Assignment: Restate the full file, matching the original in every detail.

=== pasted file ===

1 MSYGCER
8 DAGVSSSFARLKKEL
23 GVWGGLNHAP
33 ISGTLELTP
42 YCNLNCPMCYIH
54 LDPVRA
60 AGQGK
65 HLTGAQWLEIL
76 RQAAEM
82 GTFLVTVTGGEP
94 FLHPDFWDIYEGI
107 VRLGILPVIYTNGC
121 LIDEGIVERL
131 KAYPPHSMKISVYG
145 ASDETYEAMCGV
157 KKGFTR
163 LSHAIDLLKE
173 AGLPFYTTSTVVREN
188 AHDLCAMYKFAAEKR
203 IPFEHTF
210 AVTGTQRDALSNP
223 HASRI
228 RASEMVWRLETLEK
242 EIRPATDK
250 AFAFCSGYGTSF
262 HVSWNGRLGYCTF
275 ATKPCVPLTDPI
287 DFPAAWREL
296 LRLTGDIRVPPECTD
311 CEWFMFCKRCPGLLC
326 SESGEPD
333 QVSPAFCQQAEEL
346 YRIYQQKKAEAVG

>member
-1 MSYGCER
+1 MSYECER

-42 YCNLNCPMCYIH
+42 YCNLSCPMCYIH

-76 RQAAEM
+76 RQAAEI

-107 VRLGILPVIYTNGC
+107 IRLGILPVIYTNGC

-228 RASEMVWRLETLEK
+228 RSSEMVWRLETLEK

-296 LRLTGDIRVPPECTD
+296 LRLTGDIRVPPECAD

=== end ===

1 MSYGCER
8 DAGVSSSFARLKKEL
23 GVWGGLNHAP
33 ISGTLELTP
42 YCNLNCPMCYIH
54 LDPVRA
60 AGQGK
65 HLTGAQWLEIL
76 RQAAEM
82 GTFLVTVTGGEP
94 FLHPDFWDIYEGI
107 VRLGILPVIYTNGC
121 LIDEGIVERL
131 KAYPPHSMKISVYG
145 ASDETYEAMCGV
157 KKGFTR
163 LSHAIDLLKE
173 AGLPFYTTSTVVREN
188 AHDLCAMYKFAAEKR
203 IPFEHTF
210 AVTGTQRDALSNP
223 HASRI
228 RASEMVWRLETLEK
242 EIRPATDK
250 AFAFCSGYGTSF
262 HVSWNGRLGYCTF
275 ATKPCVPLTDPI
287 DFPAAWREL
296 LRLTGDIRVPPECTD
311 CEWFMFCKRCPGLLC
326 SESGEPD
333 QVSPAFCQQAEEL
346 YRIYQQKKAEAVG

>member
-1 MSYGCER
+1 MSYECER

-42 YCNLNCPMCYIH
+42 YCNLSCPMCYIH

-76 RQAAEM
+76 RQAAEI

-107 VRLGILPVIYTNGC
+107 IRLGILPVIYTNGC

-228 RASEMVWRLETLEK
+228 RSSEMVWRLETLEK

-296 LRLTGDIRVPPECTD
+296 LRLTGDIRVPPECAD